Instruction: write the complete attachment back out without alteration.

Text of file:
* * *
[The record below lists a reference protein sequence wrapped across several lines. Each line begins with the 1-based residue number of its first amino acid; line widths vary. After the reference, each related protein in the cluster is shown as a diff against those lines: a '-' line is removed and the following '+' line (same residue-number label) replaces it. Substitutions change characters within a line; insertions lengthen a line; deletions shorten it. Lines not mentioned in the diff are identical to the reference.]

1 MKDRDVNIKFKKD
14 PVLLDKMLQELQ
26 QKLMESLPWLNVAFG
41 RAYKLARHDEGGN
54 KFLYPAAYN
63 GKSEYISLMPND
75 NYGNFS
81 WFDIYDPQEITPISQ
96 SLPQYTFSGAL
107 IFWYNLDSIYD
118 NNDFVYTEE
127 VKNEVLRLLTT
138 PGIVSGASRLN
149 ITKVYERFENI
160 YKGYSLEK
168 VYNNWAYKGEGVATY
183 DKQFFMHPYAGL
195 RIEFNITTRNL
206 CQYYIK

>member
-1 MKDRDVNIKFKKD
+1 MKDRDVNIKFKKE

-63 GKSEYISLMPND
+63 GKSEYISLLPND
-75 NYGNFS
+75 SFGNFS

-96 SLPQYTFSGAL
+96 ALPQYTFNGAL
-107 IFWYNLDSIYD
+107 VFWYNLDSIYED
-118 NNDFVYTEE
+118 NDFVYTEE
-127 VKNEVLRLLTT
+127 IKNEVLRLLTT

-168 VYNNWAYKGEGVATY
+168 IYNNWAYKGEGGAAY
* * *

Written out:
[The record below lists a reference protein sequence wrapped across several lines. Each line begins with the 1-based residue number of its first amino acid; line widths vary. After the reference, each related protein in the cluster is shown as a diff against those lines: a '-' line is removed and the following '+' line (same residue-number label) replaces it. Substitutions change characters within a line; insertions lengthen a line; deletions shorten it. Lines not mentioned in the diff are identical to the reference.]

1 MKDRDVNIKFKKD
14 PVLLDKMLQELQ
26 QKLMESLPWLNVAFG
41 RAYKLARHDEGGN
54 KFLYPAAYN
63 GKSEYISLMPND
75 NYGNFS
81 WFDIYDPQEITPISQ
96 SLPQYTFSGAL
107 IFWYNLDSIYD
118 NNDFVYTEE
127 VKNEVLRLLTT
138 PGIVSGASRLN
149 ITKVYERFENI
160 YKGYSLEK
168 VYNNWAYKGEGVATY
183 DKQFFMHPYAGL
195 RIEFNITTRNL
206 CQYYIK

>member
-1 MKDRDVNIKFKKD
+1 MKDRDVNIKFKKE

-63 GKSEYISLMPND
+63 GKSEYISLLPND
-75 NYGNFS
+75 SFGNFS

-96 SLPQYTFSGAL
+96 ALPQYTFNGAL
-107 IFWYNLDSIYD
+107 VFWYNLDSIYED
-118 NNDFVYTEE
+118 NDFVYTEE
-127 VKNEVLRLLTT
+127 IKNEVLRLLTT

-168 VYNNWAYKGEGVATY
+168 IYNNWAYKGEGGAAY